“It was pressure, to actually sit down with people who you know, and they’re really needing you to understand how important it is for their loved one not to be mistreated in the workplace,” Thompson said.

Carter, who coordinated beach staff hiring and training directly as the lakefront manager, said he and his wife talked about the risks of taking on a high-profile job with the expectation of making change.

If something went wrong, the consequences could have been “career ending,” he said, but he decided he wanted to help make a positive difference. 

All three of the new leaders were familiar with the city’s standard practices for hiring and training employees, so the first order of business was to interview each applicant for a lakefront position and ensure the department was following all of Evanston’s new employee expectations on harassment training, communication and preparedness. 

The beaches opened Memorial Day weekend, and by then, Carter had interviewed 127 people for seasonal jobs in a two-week period. He asked every returning applicant about past problems, and how they wanted to play a role in improving the work environment.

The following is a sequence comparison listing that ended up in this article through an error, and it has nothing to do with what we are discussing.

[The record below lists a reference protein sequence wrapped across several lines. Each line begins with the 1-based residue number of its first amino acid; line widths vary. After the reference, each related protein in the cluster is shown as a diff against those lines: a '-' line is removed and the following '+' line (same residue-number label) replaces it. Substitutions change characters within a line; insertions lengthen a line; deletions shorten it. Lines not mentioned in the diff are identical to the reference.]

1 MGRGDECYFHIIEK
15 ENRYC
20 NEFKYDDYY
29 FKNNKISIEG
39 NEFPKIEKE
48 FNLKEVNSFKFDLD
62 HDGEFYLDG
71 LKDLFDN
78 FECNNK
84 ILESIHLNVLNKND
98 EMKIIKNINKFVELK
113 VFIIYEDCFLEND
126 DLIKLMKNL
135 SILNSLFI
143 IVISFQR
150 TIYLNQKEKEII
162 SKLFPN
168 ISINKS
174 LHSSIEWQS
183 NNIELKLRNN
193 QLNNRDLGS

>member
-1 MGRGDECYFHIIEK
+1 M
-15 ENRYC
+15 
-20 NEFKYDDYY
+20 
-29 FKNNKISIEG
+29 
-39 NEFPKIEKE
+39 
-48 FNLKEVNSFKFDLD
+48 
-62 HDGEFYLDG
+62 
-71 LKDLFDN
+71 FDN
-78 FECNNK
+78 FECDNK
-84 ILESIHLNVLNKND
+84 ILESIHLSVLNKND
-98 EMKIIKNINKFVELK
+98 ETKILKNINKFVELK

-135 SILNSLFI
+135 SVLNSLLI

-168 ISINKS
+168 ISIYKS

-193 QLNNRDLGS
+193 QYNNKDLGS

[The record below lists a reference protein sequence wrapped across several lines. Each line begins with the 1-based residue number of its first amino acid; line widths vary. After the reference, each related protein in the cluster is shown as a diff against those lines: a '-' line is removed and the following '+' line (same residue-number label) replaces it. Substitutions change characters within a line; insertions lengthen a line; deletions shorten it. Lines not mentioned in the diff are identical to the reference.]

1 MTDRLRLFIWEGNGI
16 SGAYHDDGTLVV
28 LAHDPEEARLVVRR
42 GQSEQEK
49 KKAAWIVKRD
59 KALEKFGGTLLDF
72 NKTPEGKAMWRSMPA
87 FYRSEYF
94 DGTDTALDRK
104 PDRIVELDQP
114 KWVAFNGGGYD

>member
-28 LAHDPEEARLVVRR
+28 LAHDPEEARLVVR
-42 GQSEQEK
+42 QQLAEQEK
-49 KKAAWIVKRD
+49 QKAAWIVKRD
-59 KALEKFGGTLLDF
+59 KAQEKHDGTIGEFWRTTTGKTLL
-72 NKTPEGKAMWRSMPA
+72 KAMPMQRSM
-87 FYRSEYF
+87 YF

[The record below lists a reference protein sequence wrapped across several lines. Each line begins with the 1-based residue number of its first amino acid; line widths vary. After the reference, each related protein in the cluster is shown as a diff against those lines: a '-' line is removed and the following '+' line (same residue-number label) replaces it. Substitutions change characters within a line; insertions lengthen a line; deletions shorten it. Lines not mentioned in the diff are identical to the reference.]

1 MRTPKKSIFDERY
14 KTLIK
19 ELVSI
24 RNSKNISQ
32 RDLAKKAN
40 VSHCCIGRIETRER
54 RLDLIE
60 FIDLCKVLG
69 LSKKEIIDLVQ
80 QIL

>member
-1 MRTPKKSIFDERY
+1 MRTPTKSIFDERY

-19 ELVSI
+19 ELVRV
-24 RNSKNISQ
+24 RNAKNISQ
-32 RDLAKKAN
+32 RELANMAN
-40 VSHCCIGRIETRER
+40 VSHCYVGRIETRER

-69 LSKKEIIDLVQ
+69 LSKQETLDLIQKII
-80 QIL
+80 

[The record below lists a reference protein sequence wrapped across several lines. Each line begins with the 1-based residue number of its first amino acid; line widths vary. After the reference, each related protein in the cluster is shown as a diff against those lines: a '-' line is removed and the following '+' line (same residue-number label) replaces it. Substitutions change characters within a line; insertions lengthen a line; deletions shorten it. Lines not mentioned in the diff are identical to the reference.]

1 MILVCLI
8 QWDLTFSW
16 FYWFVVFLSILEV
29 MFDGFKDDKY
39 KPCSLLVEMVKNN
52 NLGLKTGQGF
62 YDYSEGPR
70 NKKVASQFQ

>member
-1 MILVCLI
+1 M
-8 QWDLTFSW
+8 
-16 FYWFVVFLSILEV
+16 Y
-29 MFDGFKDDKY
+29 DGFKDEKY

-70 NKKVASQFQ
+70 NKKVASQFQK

One of the recommendations the law firm made in its report was to ensure more female representation among lakefront leadership. That problem ended up being easier to solve, according to Carter, because a number of longtime women lifeguards voiced an interest in helping lead a lakefront overhaul.

“Most of our returning staff were female, actually,” Carter said. “They worked for us for four, five years, and because they wanted to come back and change things, I had six or seven female leaders who we hired immediately.” 

Those six female supervisors worked alongside four male supervisors all summer. It was the most female leaders on the lakefront ever, according to Thompson.